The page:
PS 41-214
Integrating organismal, population, and community ecology using passive acoustic sensor networks

Tuesday, August 11, 2015
Exhibit Hall, Baltimore Convention Center
Aaron N. Rice, Bioacoustics Research Program, Cornell University, Ithaca, NY
Susan E. Parks, Department of Biology, Syracuse University, Syracuse, NY

Sound is a widespread communication mode across vertebrate and invertebrate lineages. Across these taxa, sound is used primarily in reproductive and agonistic behavioral contexts.  While these signals are primarily used to convey information to conspecifics, the passive acoustic recording of these sounds can be used to establish a wide range of information in space and time of acoustically active organisms including their physiological state, behavioral state, population-level activity (e.g., reproduction), community assembly, and species interactions.  Long-term recordings covering broad geographical scales can address patterns of organismal, population, and community-level change. Here, we present new, representative data from several acoustically active species to demonstrate the range of fundamental ecological questions at multiple levels of biological organization that can be addressed using passive acoustics.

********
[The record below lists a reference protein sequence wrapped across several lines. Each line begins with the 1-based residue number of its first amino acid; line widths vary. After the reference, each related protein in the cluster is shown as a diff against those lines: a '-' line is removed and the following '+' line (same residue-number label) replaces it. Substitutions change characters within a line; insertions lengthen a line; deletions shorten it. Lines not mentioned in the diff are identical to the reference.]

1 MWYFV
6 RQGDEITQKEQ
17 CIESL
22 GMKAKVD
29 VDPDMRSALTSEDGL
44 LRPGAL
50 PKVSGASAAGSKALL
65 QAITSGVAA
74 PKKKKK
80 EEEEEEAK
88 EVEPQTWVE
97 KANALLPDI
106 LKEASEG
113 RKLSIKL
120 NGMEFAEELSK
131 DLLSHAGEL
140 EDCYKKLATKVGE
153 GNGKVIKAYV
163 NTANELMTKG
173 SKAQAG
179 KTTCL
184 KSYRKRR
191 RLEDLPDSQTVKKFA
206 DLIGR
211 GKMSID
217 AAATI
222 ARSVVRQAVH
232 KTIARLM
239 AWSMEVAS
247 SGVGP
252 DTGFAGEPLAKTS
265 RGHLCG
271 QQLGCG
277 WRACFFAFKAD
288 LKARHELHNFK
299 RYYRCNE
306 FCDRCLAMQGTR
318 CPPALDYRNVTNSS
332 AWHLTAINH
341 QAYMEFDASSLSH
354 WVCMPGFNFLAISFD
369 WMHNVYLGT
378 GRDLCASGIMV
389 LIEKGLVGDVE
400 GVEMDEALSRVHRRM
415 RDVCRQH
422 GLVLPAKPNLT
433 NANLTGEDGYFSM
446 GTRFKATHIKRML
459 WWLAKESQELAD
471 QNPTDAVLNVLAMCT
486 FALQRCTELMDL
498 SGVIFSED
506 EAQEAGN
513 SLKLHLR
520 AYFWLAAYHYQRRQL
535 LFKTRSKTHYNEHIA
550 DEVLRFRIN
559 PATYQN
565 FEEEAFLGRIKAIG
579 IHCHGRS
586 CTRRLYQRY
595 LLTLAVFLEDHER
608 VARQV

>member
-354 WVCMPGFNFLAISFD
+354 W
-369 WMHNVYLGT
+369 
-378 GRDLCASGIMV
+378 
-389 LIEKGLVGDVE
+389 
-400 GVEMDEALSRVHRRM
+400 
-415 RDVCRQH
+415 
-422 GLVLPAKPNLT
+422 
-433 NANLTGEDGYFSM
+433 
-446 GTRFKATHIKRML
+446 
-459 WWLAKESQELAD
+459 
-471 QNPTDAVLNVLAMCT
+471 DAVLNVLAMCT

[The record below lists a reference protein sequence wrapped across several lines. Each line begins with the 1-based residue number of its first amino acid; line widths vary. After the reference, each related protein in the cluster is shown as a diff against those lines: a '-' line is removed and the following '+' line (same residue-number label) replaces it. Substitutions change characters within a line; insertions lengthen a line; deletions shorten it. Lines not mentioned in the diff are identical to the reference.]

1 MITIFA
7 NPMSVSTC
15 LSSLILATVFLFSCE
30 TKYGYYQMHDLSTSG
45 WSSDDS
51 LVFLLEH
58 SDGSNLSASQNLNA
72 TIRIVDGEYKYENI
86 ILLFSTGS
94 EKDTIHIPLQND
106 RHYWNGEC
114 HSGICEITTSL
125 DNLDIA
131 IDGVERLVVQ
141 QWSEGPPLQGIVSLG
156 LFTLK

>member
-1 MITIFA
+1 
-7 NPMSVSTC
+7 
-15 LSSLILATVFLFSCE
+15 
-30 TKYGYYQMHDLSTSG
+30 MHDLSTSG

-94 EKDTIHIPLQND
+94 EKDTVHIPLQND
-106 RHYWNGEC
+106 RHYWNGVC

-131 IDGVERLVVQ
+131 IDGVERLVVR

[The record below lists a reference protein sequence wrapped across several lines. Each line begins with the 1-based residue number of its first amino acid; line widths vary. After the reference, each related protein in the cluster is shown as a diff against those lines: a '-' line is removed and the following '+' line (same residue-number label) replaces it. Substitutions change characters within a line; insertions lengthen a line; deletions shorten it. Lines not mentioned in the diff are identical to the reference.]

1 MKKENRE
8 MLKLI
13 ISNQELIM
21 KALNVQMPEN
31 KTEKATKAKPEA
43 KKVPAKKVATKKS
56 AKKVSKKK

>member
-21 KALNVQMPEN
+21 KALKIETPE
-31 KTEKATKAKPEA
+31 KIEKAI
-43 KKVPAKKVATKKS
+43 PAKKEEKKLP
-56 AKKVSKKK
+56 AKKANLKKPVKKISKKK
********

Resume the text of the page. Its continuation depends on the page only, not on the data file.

Recent results from a diversity of taxa in marine and terrestrial ecosystems reveal exciting ecological insights through the use of acoustics. For two focal marine fish species in the Atlantic coast, patterns of calling activity indicate both their physiological and behavioral states. Frequency properties of these calls, determined by the contraction rate of dedicated sound producing muscles, show a positive relationship with water temperature. The onset and duration of their reproductive chorusing activity also positively correlates with water temperature.  Persistent acoustic monitoring across the Atlantic coast demonstrates seasonal migration patterns of marine mammals and their interannual variation. At the community level, work in both fish and insects show how diverse species assemblages partition “acoustic space” within their communities, and occupy or compete for acoustic niches. Many of the behavioral changes observed through these long-term recordings suggest population-level responses to environmental change in both marine and terrestrial ecosystems. An integrative and comparative approach to the study of animal bioacoustics demonstrates how fundamental principles of animal ecology can be addressed through the recording and interpreting sounds in nature.